Expired Warning

Employment Law – Expired Warning – Dismissal – Misconduct – Court of Appeal Decision


In the case of Airbus UK Limited v Webb [2008] the Court of Appeal decided to overturn the decision of the employment tribunal that first heard the case. It should be noted that the decision of the employment tribunal was subsequently upheld by the Employment Appeals Tribunal (“the EAT”). The employment tribunal and the EAT held that the employee in this case was unfairly dismissed due to the fact that the employer had taken into account an expired warning in its decision to dismiss the employee.

The Court of Appeal decided that the tribunal had been incorrect to follow the decision in Diosynth Ltd v Thomson [2006] where it was held that a spent warning should be ignored. The Court of Appeal confirmed that the Diosynth case is authority for the fact that an employer will be acting unreasonably in relying on an expired warning as the principal reason to dismiss an employee. However, that case did not decide that spent warnings can never be taken into account.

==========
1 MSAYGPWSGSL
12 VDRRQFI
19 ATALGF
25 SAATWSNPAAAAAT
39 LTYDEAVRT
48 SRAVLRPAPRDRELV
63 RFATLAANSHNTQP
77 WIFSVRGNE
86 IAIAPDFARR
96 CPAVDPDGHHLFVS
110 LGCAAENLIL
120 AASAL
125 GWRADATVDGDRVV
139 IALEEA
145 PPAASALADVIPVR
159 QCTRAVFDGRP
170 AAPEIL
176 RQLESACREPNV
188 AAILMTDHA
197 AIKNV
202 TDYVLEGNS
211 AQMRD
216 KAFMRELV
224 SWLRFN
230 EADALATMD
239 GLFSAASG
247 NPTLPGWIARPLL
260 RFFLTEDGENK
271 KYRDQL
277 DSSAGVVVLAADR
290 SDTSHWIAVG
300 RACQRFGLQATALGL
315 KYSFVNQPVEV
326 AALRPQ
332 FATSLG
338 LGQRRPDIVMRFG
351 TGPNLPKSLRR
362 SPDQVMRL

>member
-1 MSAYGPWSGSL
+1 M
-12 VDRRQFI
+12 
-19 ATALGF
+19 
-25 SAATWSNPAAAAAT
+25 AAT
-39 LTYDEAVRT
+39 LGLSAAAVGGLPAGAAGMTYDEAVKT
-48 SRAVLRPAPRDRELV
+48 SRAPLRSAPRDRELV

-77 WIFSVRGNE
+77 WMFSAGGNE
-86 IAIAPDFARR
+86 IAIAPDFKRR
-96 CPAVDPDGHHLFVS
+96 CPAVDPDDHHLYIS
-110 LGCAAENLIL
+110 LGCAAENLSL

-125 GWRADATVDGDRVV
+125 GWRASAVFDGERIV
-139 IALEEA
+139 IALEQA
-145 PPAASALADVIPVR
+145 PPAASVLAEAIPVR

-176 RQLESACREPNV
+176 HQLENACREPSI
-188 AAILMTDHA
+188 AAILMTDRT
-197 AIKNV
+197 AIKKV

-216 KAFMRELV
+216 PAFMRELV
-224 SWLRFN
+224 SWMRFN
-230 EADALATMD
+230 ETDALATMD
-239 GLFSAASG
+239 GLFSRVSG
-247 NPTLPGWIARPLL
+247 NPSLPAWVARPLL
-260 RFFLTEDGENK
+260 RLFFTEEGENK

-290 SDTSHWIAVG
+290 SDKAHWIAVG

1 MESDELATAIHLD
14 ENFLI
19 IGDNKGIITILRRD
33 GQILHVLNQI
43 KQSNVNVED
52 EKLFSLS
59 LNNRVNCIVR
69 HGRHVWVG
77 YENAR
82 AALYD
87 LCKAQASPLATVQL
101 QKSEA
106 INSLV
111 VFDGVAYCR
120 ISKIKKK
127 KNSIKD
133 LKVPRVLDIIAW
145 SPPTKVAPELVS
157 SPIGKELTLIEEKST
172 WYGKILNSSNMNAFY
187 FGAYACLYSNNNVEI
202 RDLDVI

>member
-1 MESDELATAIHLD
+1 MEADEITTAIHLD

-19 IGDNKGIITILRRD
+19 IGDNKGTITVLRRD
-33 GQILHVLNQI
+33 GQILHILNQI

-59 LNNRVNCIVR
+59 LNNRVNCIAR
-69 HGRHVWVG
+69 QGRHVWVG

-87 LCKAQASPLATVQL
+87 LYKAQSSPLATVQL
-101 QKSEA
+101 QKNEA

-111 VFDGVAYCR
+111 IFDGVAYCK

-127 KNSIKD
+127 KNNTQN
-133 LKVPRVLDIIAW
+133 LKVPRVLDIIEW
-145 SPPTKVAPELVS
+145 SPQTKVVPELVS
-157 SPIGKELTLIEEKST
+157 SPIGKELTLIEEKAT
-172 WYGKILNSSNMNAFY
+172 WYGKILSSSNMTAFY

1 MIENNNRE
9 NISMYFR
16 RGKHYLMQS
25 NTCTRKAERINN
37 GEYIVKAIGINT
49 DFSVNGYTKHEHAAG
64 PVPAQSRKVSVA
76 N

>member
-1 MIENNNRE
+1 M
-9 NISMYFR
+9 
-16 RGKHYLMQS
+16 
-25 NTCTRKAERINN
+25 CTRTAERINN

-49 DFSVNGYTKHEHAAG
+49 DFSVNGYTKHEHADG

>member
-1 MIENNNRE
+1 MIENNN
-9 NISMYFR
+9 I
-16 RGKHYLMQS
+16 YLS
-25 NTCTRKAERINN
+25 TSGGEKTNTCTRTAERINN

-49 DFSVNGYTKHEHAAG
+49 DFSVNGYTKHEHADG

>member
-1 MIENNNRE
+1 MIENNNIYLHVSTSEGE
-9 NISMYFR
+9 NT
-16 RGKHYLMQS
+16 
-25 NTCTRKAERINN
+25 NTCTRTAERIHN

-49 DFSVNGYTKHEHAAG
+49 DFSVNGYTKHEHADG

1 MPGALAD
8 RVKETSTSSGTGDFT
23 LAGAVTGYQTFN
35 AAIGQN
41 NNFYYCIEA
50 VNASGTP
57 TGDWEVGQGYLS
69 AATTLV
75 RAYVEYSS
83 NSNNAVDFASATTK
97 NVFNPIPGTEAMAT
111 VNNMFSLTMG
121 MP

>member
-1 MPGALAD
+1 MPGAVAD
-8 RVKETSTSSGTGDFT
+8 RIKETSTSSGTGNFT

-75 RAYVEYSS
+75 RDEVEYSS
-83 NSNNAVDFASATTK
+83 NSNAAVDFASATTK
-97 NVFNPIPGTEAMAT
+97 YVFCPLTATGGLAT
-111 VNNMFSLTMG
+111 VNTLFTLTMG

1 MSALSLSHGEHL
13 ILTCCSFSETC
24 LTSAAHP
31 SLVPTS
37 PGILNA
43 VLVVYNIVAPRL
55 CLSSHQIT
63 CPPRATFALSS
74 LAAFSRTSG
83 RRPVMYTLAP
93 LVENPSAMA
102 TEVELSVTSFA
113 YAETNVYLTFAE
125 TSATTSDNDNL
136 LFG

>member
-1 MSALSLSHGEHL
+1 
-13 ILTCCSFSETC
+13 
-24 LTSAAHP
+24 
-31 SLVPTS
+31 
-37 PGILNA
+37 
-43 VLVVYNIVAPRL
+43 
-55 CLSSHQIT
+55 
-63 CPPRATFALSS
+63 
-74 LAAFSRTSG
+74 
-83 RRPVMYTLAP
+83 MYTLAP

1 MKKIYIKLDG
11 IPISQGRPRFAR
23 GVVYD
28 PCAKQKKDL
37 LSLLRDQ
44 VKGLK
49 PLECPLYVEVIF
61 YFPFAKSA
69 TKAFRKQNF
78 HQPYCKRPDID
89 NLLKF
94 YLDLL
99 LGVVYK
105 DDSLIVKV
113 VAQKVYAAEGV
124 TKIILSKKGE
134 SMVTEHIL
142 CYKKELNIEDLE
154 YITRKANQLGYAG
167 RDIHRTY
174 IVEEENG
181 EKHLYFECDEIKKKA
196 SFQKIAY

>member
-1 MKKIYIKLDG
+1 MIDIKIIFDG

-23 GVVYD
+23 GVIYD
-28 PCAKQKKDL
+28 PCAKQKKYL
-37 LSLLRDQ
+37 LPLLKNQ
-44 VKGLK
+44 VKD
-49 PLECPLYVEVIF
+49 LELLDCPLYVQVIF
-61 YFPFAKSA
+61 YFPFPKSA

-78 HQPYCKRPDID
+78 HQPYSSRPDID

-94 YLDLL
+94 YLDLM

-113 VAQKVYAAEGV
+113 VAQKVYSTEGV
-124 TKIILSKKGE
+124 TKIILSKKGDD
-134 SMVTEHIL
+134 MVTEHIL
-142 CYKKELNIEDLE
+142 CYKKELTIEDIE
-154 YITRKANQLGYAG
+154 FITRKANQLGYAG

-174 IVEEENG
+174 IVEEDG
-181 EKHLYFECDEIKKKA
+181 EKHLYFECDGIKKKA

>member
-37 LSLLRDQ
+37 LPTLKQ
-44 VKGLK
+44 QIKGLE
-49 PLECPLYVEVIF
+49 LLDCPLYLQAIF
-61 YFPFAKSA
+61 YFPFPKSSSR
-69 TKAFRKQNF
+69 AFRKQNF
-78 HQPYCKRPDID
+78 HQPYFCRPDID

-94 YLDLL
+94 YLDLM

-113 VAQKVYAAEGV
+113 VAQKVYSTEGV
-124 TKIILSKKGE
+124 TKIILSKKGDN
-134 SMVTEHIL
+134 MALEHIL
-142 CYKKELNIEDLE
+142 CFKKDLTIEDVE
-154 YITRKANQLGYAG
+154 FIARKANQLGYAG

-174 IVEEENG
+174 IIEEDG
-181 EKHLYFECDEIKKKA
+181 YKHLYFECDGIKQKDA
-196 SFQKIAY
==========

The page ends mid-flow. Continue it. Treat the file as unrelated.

The Court of Appeal also held that the Diosynth case could be distinguished from this case.

In the Diosynth case, the expired warning had tipped the balance in favour of the dismissal of the employee. Without the expired warning being taken into consideration, the other factors taken together would not have justified dismissal.

In the Airbus UK case, it was the employee's misconduct on its own that was the principal reason for the employee’s dismissal.

Note: This is an important decision for employers as it provides scope for them to take into account previous similar misconduct in deciding whether to dismiss an employee for subsequent misconduct, even in the event that the previous misconduct was subject to a warning that had expired.

If you require further information please contact us at enquiries@rtcoopers.com or Visit http://www.rtcoopers.com/practice_employment.php

© RT COOPERS, 2008. This Briefing Note does not provide a comprehensive or complete statement of the law relating to the issues discussed nor does it constitute legal advice. It is intended only to highlight general issues. Specialist legal advice should always be sought in relation to particular circumstances.


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